Frazier fought only two more times. In 1976, he lost to Foreman in a fifth-round knockout, announced his retirement, then finished for good in 1981 after a 10-round draw with Floyd Cummings.
He was inspired to think about being a boxer when somebody told him he was built like a young Joe Louis, and when he was 15, he moved north to Philadelphia to stay with relatives and find work. One of his first jobs was in a slaughterhouse, where he would pummel the hanging slabs of beef for exercise. Years later, Sylvester Stallone borrowed from that scene for his "Rocky" movies.
Frazier worked his way through the ranks of local Golden Gloves competition in Philadelphia and lost only once as an amateur, to Buster Mathis, who beat him out of the heavyweight spot on the U.S. Olympic team for the 1964 Summer Games in Tokyo. But Mathis was injured before the Games, Frazier won the spot back and took home a gold medal.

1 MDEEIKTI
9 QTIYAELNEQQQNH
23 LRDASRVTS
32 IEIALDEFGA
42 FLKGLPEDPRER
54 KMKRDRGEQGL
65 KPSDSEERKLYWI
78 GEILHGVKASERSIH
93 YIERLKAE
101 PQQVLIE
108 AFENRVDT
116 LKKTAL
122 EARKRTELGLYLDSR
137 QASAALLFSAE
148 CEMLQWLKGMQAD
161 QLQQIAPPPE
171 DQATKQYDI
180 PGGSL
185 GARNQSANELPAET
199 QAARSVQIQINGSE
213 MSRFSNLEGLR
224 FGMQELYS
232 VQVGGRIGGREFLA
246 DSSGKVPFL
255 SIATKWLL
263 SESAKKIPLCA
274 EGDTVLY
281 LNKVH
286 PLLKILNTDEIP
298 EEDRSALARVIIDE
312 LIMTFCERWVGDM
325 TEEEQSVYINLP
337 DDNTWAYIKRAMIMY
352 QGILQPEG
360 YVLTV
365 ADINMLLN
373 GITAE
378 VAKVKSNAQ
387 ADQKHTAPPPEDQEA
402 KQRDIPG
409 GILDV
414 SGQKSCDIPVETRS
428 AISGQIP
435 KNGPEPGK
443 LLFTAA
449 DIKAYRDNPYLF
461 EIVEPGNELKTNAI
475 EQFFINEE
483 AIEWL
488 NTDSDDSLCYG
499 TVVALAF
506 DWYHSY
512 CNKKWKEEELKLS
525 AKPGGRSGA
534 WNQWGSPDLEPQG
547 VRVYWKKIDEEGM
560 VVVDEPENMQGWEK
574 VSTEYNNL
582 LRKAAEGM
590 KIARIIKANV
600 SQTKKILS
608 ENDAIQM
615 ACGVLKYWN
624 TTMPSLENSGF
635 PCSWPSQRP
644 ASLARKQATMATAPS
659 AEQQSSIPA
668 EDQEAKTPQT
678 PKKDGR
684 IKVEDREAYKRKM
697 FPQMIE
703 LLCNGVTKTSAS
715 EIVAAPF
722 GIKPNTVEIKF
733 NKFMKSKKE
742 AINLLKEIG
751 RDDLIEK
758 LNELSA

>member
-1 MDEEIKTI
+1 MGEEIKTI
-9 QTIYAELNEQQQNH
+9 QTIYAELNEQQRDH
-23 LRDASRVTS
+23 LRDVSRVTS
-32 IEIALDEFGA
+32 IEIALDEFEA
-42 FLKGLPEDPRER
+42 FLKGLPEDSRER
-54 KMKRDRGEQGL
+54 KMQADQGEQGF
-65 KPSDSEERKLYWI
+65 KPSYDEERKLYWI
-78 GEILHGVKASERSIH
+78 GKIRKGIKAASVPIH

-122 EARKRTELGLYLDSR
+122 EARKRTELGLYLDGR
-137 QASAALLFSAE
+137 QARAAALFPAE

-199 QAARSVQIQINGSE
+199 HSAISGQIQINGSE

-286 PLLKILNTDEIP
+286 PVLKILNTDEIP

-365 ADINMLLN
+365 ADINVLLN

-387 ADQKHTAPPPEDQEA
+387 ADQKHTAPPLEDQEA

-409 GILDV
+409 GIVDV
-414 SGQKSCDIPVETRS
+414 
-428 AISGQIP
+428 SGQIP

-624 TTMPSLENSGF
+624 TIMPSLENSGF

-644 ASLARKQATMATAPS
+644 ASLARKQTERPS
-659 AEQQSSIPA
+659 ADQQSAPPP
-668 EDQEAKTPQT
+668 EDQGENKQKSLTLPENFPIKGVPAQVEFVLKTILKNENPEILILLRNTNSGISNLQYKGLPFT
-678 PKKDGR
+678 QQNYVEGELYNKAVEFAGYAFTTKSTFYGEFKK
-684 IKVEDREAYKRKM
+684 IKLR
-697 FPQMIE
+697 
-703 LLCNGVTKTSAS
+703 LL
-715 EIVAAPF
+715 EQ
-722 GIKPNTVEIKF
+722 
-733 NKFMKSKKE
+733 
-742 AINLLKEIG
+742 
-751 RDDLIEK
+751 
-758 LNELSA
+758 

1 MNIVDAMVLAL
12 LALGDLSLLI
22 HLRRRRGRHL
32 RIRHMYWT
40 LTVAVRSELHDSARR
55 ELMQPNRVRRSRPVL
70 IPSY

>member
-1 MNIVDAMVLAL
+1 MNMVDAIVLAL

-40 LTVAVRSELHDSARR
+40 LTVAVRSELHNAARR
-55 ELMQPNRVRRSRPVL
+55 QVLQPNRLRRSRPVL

After his boxing career ended, Frazier purchased a gym in Philadelphia, where he lived in his later years. Along the way, he sang with a group called the Knockouts and had a clothing brand, a restaurant and a limousine service. He dabbled in investments and real estate.
The tension between Ali and Frazier remained for decades. Frazier could not forget the taunts and the insults — Ali always said they were nothing more than fight promotion hype — and when Frazier was interviewed shortly after Ali, shaking and feeble from dementia and Parkinson's disease, lighted the torch to begin the 1996 Summer Olympics in Atlanta, he said he wished Ali had "fallen into the fire."
But in an interview in Jet magazine later that year, and in some subsequent interviews, an aging Frazier said he no longer held a grudge.
"It's like we were fighting the Vietnam War," he said. "We should meet and hug."
Frazier, who was divorced from his wife, Florence, is survived by 11 children. His son Marvis was a heavyweight contender in the 1980s, and daughter Jacqui Frazier-Lyde fought and lost to Ali's daughter Laila in 2001.
Photos: Joe Frazier through the years